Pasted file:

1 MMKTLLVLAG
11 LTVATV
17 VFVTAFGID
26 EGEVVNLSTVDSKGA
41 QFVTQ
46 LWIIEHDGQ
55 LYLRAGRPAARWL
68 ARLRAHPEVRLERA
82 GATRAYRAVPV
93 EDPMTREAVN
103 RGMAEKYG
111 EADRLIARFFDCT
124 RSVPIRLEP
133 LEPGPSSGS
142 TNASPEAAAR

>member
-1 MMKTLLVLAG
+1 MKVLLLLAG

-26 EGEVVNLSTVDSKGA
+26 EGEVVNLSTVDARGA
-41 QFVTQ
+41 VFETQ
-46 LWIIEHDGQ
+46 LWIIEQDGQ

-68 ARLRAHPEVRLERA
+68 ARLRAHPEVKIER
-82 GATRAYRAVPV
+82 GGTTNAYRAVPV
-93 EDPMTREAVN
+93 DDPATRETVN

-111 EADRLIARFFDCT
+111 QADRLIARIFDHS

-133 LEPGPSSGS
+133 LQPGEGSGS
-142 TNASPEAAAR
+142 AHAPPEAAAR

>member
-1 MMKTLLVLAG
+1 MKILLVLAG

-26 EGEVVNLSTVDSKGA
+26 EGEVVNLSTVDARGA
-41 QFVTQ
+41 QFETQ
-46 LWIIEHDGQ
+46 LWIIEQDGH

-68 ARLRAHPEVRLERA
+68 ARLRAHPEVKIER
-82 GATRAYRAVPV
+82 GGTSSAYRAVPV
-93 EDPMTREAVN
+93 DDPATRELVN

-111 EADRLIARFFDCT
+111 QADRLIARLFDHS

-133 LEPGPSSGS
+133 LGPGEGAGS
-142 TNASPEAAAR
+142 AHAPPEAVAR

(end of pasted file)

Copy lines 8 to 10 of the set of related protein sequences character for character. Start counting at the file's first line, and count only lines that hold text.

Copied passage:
68 ARLRAHPEVRLERA
82 GATRAYRAVPV
93 EDPMTREAVN